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Gordon House maria Grey Training College

A Grade II* Listed Building in Richmond upon Thames, London

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Latitude: 51.4644 / 51°27'51"N

Longitude: -0.3215 / 0°19'17"W

OS Eastings: 516693

OS Northings: 175276

OS Grid: TQ166752

Mapcode National: GBR 75.FM3

Mapcode Global: VHGR2.CGW6

Entry Name: Gordon House maria Grey Training College

Listing Date: 21 May 1973

Last Amended: 3 November 1995

Grade: II*

Source: Historic England

Source ID: 1240076

English Heritage Legacy ID: 438178

Location: Richmond upon Thames, London, TW1

County: London

District: Richmond upon Thames

Electoral Ward/Division: St Margarets and North Twickenham

Built-Up Area: Richmond upon Thames

Traditional County: Middlesex

Lieutenancy Area (Ceremonial County): Greater London

Church of England Parish: All Souls St Margaret-on-Thames

Church of England Diocese: London

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Listing Text


32/352 Gordon House (Maria
Grey Training College)

21.5.73 II*

Probably circa 1720, altered circa 1865. 2 storeys stock brick with lavish read rubbed brick
dressings. 5 windows, sashes, no glazing bars. Central Corinthian columned painted stone
staircase with round-headed window over in elaborate stone surround. Stone cornice over. Full
height rusticated pilasters with capitals to outer corners of front. Parapet. Slates. C19 chimneys.
2-storey 2 window extension to right, probably C18. Further extension to right 2-storey large
canted brick bay, balustrade parapet. Probably late C18. Nearly matching extensions repeated
to left of main front, probably C19. River Front - circa 1720. 2 storeys, yellow brick with red
dressings. 5 sashes, no glazing bars. Stone cills on brackets. Central 1st floor round-headed
window with key block and coved cornice on consoles going right across. Rusticated pilasters
at angles with capitals and bases. Panelled parapet. C19 pediment over C19 lower extensions
to right. C19 brick porch. 2-storey stock brick part to left, added in 1758 by Robert Adam. 3
sashes. Architrave surrounds and pediments on consoles. No glazing bars. Greek key band.
Upper part C19. C19 chimneys. Slate roof. 6 bay extension to right, round-headed window on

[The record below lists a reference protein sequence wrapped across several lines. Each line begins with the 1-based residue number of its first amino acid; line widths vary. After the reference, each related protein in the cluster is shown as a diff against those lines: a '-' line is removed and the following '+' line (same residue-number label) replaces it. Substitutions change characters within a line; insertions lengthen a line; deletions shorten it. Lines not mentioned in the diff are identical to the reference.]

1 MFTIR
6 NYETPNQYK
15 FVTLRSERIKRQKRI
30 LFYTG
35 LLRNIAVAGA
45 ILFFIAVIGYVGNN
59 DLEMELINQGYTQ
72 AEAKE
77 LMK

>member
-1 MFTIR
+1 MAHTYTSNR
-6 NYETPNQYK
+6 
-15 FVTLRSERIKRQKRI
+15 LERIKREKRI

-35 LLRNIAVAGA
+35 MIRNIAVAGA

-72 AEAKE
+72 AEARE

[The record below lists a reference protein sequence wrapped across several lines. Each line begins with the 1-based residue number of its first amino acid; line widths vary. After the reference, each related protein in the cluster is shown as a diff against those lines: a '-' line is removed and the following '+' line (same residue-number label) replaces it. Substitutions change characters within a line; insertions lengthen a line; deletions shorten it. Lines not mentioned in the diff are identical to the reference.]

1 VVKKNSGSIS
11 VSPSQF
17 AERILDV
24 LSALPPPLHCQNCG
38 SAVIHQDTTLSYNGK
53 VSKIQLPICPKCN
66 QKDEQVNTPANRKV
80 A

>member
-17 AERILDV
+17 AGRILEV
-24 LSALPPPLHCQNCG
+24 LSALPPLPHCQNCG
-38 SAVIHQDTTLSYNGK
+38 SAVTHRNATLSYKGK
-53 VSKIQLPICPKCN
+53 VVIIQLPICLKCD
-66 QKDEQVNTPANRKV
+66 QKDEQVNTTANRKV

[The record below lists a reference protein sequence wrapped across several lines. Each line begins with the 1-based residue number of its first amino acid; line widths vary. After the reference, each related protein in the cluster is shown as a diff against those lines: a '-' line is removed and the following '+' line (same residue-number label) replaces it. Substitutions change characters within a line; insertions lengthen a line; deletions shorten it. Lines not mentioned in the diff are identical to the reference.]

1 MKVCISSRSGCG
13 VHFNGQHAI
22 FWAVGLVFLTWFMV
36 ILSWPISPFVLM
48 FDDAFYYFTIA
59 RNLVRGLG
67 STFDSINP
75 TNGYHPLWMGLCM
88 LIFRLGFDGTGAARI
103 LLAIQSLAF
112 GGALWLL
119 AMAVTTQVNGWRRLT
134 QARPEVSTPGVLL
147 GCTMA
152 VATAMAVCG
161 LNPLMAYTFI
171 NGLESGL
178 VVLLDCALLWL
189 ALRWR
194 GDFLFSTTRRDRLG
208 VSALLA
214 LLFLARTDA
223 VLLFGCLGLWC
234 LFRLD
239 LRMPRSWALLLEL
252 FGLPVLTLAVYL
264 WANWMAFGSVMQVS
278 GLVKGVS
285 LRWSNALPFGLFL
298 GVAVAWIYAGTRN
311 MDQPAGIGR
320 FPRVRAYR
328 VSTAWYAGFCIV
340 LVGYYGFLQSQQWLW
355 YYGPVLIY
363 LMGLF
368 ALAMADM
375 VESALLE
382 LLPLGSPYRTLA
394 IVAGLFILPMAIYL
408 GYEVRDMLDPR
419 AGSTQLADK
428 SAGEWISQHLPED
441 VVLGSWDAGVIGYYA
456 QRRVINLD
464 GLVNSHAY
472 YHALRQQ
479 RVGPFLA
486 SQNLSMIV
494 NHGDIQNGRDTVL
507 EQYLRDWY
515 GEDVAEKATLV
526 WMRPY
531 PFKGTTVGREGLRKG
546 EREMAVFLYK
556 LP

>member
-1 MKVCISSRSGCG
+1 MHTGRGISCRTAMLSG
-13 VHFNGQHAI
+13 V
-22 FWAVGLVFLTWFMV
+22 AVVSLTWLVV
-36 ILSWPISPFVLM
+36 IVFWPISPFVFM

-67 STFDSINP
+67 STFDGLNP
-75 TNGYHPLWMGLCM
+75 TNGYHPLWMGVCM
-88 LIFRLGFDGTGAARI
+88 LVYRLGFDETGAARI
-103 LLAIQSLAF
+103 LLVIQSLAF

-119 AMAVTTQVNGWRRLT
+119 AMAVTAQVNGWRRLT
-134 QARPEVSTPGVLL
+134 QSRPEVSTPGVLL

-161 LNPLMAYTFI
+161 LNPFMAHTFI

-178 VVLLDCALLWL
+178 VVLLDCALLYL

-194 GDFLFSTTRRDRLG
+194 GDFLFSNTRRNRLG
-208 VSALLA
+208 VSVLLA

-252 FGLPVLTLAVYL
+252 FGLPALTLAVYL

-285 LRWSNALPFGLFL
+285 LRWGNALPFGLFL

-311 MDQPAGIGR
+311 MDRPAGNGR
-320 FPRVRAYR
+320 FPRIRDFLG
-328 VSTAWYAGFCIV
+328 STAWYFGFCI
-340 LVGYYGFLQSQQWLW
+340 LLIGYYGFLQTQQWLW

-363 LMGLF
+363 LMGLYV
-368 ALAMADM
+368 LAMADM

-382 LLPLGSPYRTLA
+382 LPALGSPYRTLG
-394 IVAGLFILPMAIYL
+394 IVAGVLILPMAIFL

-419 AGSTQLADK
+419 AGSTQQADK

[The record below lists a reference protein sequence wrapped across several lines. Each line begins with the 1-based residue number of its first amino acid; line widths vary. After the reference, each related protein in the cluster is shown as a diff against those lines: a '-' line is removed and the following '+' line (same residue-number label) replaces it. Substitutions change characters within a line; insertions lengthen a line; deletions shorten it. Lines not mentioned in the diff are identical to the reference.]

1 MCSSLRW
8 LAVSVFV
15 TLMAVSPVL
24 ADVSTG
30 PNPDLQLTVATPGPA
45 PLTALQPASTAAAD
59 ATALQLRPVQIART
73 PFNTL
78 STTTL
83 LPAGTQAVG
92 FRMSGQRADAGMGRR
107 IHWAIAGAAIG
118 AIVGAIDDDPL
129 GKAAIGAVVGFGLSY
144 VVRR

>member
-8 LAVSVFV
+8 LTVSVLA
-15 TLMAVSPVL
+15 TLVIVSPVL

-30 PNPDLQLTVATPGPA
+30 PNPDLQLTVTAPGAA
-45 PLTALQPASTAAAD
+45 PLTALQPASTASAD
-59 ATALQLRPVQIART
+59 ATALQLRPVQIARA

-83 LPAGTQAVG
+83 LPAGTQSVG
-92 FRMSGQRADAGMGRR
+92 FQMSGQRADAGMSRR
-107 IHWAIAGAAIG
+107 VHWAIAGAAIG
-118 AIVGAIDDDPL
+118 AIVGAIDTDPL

ground floor. Segmental arch to windows over. Cornice. Heavy oak dentilled cornice to ceiling
of upper floor.
Interior - main block ground floor. Front part of house, former entrance hall, now divided up into
passage and rooms, remains only of original panelling and ceiling cornice. Staircase hall,
overlooking river, with very handsome original oak staircase on grand scale on 2 walls, rising to
a broad landing round the other two. 2 balusters to each tread, cut strings with panelled ends and
panelled soffit. Opening out of staircase hall on river front South West end is the present
conference room, designed by Robert Adam as a drawing room for General Bland in 1758. It is
probably Robert Adam's earliest surviving work in England and of the finest quality. Long
rectangular room surmounted by modillioned cornice from which springs a ceiling with boldly
coved sides all elaborately decorated with scroll work and oval panels. Plain oval centre except
for central rose. Greek key pattern to border moulding of ceiling. Very fine chimney piece, now
painted over. Fine consoles supporting blocks with lion masks. Central frieze with floral swags;
centre block with military trophy. Carved wood doorcases consisting of bold quarter round
mouldings. The Ionic columned and pedimented doorcases in the Adam drawing do not exist; nor
does the upper tier of the chimney piece. No dado; modern skirting.
The house dates from about 1720 and was altered in 1758 by General Bland to the designs of
Robert Adam. See drawings reproduced in "Robert Adam and his circle" by John Fleming, 1962,
and others in Sir John Soane's Museum. Formerly called Seaton House. It was later purchased
by William IV for his daughter, Lady Augusta FitzClarence, wife of Hon John Kennedy Erskine.
She subsequently married Lord John Frederick Gordon. It was subsequently owned by T.C.
Haliburton (1796-1865) - author of "Sam Slick". (See Dictionary of National Biography) and
was bought by the then Lord Kilmorey in 1865 who carried out extensive alterations. Used as
a school for the daughters of naval officers, when the chapel was built.
In garden on bank of River Thames. Modern training college buildings nearby.

Listing NGR: TQ1669375276

This text is from the original listing, and may not necessarily reflect the current setting of the building.

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